Today we wrap up our Streetsblog California "Meet the Board" podcast series with an interview with the Inland Empire Bicycle Alliance Executive Director and Center for Community Action and Environmental Justice Policy Coordinator Marven Norman.
Norman recounts his roots in advocacy from a bike commuter that struggled with streets designed to be unsafe for bicycle commuters, people walking or waiting for transit. Today he is one of the most recognizable faces for advocacy in the Inland Empire, if not the entire state, holding down multiple leadership positions.
This podcast holds a special place in my heart, as Marven was actually the guest on the second episode of my first podcast, #DamienTalks back in May of 2015. As a longtime follower of Marven's work, it's fun to look back and see how far he's come and how much advocacy has grown in six years. However, as Norman notes, there is still an overwhelming amount of work to be done to make the Inland Empire a safe and enjoyable place to ride a bicycle or take a walk.
This is the seventh and last podcast in our “meet the board” series. To check out our past podcasts with Jon Weiss, Carter Rubin, Kris Fortin, Terra Curtis, James Sinclair, or Abby Arnold, click on their names.
Abby Arnold has been an advocate for a clean environment, people experiencing homelessness and for other progressive causes in her beloved City of Santa Monica for a lifetime. Half a dozen years ago, when Streetsblog L.A. was launching a pilot program in Santa Monica to see if the "Streetsblog model" could work in smaller cities, Arnold was one of the first to volunteer for our steering committee and has been a fixture with our team ever since.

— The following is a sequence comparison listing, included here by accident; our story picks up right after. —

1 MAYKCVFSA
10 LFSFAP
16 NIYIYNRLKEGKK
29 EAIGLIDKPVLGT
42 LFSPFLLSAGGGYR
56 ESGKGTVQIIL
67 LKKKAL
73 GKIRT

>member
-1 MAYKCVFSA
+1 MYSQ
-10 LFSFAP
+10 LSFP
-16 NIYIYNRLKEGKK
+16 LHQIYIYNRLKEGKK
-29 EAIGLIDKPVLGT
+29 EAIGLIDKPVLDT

In today's Meet the Board interview series, we talk about politics in Santa Monica, what she would like to see us cover more in the future and how non-profits should approach grant making with both governments and foundations. I'll give you a preview: she compares the process to dating.
In addition to Streetsblog/Santa Monica Next Arnold has been a leader with a who's who of advocacy groups including Santa Monica Forward, the League of Women Voters, and CLUE. She has also served on a variety of Santa Monica Commissions including a current stint on the Pier Commission.
Regular readers of Streetsblog California will recognize James Sinclair's name as the author of the Stop and Move blog on transportation policy in and around Fresno. James was one of the first bloggers to allow us to syndicate their articles, and we've featured his work a handful of times.
James is also on the Board of Directors for the California Streets Initiative, the non-profit that publishes Streetsblog. Born and mostly-raised in Mexico, he often traveled to Fresno on holiday to visit family and developed a love for the city. In the "about me" section of Stop and Move, he explains how Fresno became a place he is passionate about :
I have been in and out of Fresno for most of my life. While it has never been my true home, it has been the closest to having one. I have been fortunate enough to live in a dozen places, and travel to dozens of countries. As such, I have been able to see what Fresno does well, and what Fresno does badly.
James now works as a bicycle and pedestrian planner/consultant. A decade after the launch of the Stop and Move blog, he sits down with us to talk about the state of advocacy in Fresno, his hopes and fears for California High-Speed Rail and some of his favorite projects.